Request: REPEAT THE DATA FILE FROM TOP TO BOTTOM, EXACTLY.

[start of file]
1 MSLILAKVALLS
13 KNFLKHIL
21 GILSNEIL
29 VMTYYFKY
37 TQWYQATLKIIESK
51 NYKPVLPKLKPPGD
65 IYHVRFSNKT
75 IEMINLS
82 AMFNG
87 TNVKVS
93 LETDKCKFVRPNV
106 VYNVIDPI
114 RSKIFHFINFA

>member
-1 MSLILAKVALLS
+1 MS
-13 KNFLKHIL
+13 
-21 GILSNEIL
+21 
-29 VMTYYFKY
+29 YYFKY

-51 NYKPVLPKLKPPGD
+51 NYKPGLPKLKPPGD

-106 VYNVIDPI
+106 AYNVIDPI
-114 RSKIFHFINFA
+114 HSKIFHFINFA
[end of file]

1 MSLILAKVALLS
13 KNFLKHIL
21 GILSNEIL
29 VMTYYFKY
37 TQWYQATLKIIESK
51 NYKPVLPKLKPPGD
65 IYHVRFSNKT
75 IEMINLS
82 AMFNG
87 TNVKVS
93 LETDKCKFVRPNV
106 VYNVIDPI
114 RSKIFHFINFA

>member
-1 MSLILAKVALLS
+1 MS
-13 KNFLKHIL
+13 
-21 GILSNEIL
+21 
-29 VMTYYFKY
+29 YYFKY

-51 NYKPVLPKLKPPGD
+51 NYKPGLPKLKPPGD

-106 VYNVIDPI
+106 AYNVIDPI
-114 RSKIFHFINFA
+114 HSKIFHFINFA